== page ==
). During the 96 to 120-hour co-culture, we observed 2 fold increase of the total cell number (data not shown). The question arises whether Treg conversion we described was due to preferential proliferation of the CD4+
cells over the conventional T cells (the expansion scenario); or FoxP3 expression was induced in true conventional, CD4+
, T cells (the conversion scenario), or the combination of both. Our data showed that both the total cell number and the frequency of FoxP3 expressing CD4 T cells increased during the co-culture period, which is in concordance with the observation from other investigators 27
. Since we could not label the 5–10% of the CD4+
cells separately from the true conventional T cells (CD4+
), and observe their behavior independently in the co-culture, we were not able to distinguish the conversion from the expansion scenario. However, we believe that the pure expansion scenario is unlikely, given that the total cell number doubled during the co-culture period, but the percentage of CD4+
cells increased from 5–10% to 50–90% (Supplemental Table 1
). In support of this reasoning, it should be mentioned that true human Treg (CD4+
) are difficult to expand in vitro
, because even a minute amount of conventional T cells mixed in the sorted Treg can outgrow the Treg in expansion cultures. As such, Treg expansion in vitro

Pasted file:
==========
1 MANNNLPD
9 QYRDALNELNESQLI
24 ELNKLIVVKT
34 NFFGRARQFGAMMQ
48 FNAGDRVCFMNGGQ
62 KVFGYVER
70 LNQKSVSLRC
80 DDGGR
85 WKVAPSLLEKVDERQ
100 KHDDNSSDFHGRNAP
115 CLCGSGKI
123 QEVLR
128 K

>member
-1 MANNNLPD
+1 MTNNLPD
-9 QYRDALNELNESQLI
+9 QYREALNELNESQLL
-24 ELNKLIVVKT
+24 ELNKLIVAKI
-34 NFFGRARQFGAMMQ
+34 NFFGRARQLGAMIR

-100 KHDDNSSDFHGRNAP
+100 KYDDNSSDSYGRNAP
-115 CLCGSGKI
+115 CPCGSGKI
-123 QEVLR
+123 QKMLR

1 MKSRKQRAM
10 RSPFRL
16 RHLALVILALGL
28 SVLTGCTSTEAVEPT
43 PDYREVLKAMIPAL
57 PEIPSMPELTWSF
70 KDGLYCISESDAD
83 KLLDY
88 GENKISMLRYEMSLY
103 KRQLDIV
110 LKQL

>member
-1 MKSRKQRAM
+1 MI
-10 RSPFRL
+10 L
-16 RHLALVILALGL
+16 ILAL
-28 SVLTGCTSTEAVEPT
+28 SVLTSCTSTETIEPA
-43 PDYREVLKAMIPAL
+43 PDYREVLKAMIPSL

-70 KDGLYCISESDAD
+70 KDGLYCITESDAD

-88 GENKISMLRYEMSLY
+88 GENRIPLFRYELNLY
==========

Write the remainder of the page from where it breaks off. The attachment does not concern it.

usually requires robust stimulation of TCR and special conditions such as addition of Rapamycin to preferentially suppress proliferation of conventional T cells (ref 38
and unpublished results by Hou et al.). Taken together, we believe that the increased frequency of CD4+
cells during the co-culture of conventional T cells with malignant B cells likely represents Treg conversion and perhaps expansion of these Treg as well.
It has been shown that FoxP3 can be transiently expressed in T cells activated by artificial TCR along with co-stimulation of CD28 30, 31
. Although it is unknown whether the disconnection between FoxP3 expression and acquisition of regulatory function is also present in Treg induced by antigen presenting cells, we felt that it was important to determine whether converted Treg indeed had regulatory activity. Gavin and colleagues have shown that Th-1 production can distinguish FoxP3-expressing effector T cells from FoxP3+ regulatory T cells. Thus, single-cell cytokine profiles can serve as an ideal surrogate for Treg activity 31
. This FACS-based single cell analysis is easy to do on a small number of converted Treg available from our conversion experiment. Based on this, we analyzed the production of IFN-γ and IL-2 in converted Treg by flow cytometry and showed they indeed did not produce Th-1 cytokines, suggesting that they have acquired Treg activity in addition to expression of FoxP3. Using a T cell suppression assay, Mittal et al., have shown that Treg converted by FL B cells have suppressive function 27